Stocks pulled off a gain Tuesday after a see-saw session as techs and industrials gained, while energy and bank stocks were weak.
Stocks had opened higher after a jump in consumer confidence and encouraging read on housing but the session turned choppy by midday. Tech and telecom were the big trading story on news of a new Apple iPhone.
The Dow gained more than 10 points, ending above the 10,900 mark, led by 3M , Verizon and Microsoft .
Market pros had expected some volatility as the quarter winds down as investors take part in window dressing — trades intended to boost returns on reports sent to shareholders — at the end of a quarter.
"I think everyone’s been hoping for some end of quarter window dressing to move things up," said Art Cashin, director of floor operations at UBS Financial Services. "But the way things are acting right now, this is more like window washing — we’re not really getting anywhere."
Citigroup shares continued to fall after the Treasury Department said earlier this week it intends to cash in its shares of the financial giant in a move that could result in an $8-billion profit for the government.
Shares of other large banks such as Goldman Sachs and Morgan Stanley also fell.
Apple hit another all-time closing high — this one at $235.83 — after the company shook up the smartphone world, saying it's designing a new iPhone that will work on Verizon's network.
AT&T was the Dow's biggest decliner, falling over 2 percent, as the Verizon phone would end AT&T's monopolyin the iPhone market.
Research In Motion fell 1 percent ahead of its earnings, which are due out Wednesday after the bell. Some investors had expected to see the stock take a bigger hit on the iPhone news but the "Fast Money" traders said don't count RIMM out yet.
An encouraging sign on the housing front: The Standard & Poor's/Case-Shiller 20-city home price index fell just 0.7 percentyear-over-year, roughly in-line with estimates. And prices rose 0.3 percent from December to January, the eighth-straight gain.
And the Conference Board's gauge of consumer confidence jumped to 52.5 in March from 46.4 in February, well above the 51 economists had expected.
On the sovereign debt front, Fitch Ratings said the EU's deal to aid Greece is positive, but longer term questions still remain for the country.
The dollar roseagainst the euroas investors took profits after two days of gains and as unease continued about the euro zone's fiscal health. Oil continued to rise, topping $82 a barrel after a 3-percent gain in the prior session, while gold prices slipped to around $1,104 an ounce.
BHP Billiton and Vale rose after the firms persuaded Japanese steel mills to buy iron ore based on a quarterly pricing systemas of next month, signaling the end of yearly fixed-price contracts.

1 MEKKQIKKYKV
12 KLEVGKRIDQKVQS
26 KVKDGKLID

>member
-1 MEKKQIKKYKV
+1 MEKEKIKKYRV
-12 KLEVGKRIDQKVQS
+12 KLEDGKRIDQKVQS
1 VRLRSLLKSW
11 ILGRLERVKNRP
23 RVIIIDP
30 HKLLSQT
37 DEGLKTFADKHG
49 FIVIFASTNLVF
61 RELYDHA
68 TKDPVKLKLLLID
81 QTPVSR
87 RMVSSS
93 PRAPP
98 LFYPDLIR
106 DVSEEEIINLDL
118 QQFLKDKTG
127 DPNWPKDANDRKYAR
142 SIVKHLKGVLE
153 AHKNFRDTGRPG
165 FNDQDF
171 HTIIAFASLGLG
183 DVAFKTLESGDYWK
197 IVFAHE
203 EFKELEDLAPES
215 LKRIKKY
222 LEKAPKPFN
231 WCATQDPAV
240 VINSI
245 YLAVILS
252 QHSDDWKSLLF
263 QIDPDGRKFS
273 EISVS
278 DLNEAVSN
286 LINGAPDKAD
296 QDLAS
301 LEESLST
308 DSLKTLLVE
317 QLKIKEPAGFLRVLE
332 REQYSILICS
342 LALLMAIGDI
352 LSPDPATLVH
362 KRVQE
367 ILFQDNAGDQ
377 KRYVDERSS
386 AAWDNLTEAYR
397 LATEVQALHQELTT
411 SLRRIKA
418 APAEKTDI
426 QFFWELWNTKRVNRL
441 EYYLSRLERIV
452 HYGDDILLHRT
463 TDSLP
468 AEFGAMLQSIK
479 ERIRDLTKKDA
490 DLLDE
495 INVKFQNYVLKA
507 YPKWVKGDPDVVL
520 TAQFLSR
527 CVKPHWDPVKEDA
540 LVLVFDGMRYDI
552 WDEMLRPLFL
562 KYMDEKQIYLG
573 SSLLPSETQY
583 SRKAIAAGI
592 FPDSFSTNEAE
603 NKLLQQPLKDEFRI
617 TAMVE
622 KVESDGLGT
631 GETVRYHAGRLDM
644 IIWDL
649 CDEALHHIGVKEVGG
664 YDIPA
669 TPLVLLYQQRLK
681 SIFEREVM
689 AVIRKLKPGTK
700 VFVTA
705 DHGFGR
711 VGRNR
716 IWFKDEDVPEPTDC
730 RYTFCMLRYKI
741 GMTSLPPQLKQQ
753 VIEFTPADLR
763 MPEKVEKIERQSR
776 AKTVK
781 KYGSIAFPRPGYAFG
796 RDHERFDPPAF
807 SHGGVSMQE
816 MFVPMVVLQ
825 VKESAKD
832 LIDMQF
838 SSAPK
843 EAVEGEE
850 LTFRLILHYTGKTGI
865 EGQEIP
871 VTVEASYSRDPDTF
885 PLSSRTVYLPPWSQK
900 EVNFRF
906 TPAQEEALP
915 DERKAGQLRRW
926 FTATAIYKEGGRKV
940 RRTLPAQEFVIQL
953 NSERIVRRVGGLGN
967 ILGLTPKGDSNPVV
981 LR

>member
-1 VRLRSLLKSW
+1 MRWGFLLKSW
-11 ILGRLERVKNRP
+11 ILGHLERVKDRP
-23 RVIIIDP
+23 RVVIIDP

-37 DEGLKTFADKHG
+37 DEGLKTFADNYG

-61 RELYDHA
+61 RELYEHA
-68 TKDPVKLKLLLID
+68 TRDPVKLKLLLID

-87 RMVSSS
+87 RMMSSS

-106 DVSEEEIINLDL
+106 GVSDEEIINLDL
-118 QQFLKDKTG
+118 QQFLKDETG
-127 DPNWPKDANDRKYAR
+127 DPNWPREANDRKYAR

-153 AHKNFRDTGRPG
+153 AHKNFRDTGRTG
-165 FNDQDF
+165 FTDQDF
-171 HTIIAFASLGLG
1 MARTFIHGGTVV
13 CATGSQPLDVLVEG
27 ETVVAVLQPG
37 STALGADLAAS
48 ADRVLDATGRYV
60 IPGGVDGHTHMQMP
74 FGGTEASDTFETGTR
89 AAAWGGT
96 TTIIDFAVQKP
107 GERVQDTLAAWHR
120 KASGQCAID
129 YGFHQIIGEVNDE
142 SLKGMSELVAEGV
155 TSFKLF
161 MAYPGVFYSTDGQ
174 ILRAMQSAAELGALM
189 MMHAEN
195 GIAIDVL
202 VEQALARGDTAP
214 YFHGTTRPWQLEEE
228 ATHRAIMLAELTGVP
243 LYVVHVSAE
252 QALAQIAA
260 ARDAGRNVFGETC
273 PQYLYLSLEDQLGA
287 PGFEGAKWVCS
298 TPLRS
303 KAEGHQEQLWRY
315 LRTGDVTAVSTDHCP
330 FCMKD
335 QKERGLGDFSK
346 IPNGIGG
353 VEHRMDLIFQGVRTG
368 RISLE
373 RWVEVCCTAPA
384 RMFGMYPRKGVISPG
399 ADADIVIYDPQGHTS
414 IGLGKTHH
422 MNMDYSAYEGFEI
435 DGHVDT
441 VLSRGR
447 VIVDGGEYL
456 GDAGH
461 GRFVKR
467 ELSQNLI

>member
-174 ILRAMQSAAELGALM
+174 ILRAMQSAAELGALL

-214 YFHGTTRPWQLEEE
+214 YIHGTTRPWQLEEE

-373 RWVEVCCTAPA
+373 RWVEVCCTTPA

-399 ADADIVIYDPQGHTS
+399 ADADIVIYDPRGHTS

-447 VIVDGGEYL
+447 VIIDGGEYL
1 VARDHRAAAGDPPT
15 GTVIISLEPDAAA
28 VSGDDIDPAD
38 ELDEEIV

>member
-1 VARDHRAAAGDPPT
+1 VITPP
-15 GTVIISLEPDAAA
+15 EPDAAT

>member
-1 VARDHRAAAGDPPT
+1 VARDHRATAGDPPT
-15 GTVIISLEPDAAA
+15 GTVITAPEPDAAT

On the other hand, shares of U.S. Steel , AK Steel and Arcelor Mittal dropped on the news.
Boston Scientific rebounded from an earlier slide after the company, which pulled its implantable heart defibrillators a few weeks ago said this morning it may be a few more weeksbefore it begins selling them again as regulators review changes to its manufacturing process.
And shares of Pfizer and Onyx fell despite the firms' latest developments on a new brain cancer drug that is already in clinical trials. Scientists said the lab tests show that the drug has "a remarkable ability" to stop growth of a deadly type of brain tumor.
Meanwhile, shares of Eli Lilly jumped after the company said it plans to launch 15 new products in China in the next five years.
JC Penney was identified in court papers as another victim of computer hacker Albert Gonzalez, who was sentenced to 20 years in prison last week for leading the theft of more than 40 million credit card numbers. A spokeswoman for JC Penney said the company's computers were hacked but no customer data was stolen.
Ford shares slipped more than 2 percent a day after the company sold its Volvo unit to Chinese car maker Geely. The company met with analysts today ahead of its sales numbers, which are due out on Thursday, along with other auto makers.
Toyota shares rose as the Japanese auto maker pre-announced its sales figures today: U.S. sales jumped nearly 35 percent in March from a year earlier after the firm offered large discounts to win over customers who had retreated after massive recalls. The company also launched its promised quality control task force. Meanwhile, NASA joined the probe of Toyota's electronic systems for any possible cause of unintended acceleration.
And Nissan shares climbed after the company said it will sell its battery powered Leaf modelfor more than $40,000 in Japan, putting it well above the price of Toyota's best-selling Prius.
On the IPO front, investors are expecting Primerica to price 18 million shares between $12-$14, tonight or possibly Wednesday. The firm is the largest financial-services marketing organization in North America, selling insurance, annuities and mutual funds.
In other news, HSBC , one of Dubai World's largest creditors, said it welcomes a restructuring plan put forth by the state-owned conglomerate, and expects positive results from that plan.
Still to Come:
WEDNESDAY: Fed ends mortgage-buyback, TALF programs; weekly mortgage apps; ADP employment report; Chicago PMI; factory orders; weekly crude inventories; Fed's Lockhart speaks; Feinberg speaks; Earnings from Dollar General, Rite Aid, Research In Motion
THURSDAY: March auto sales; Challenger job-cuts report; weekly jobless claims; construction spending; ISM manufacturing index
FRIDAY: March jobs report; Stock market closed in observance of Good Friday; Bond market closes at noon
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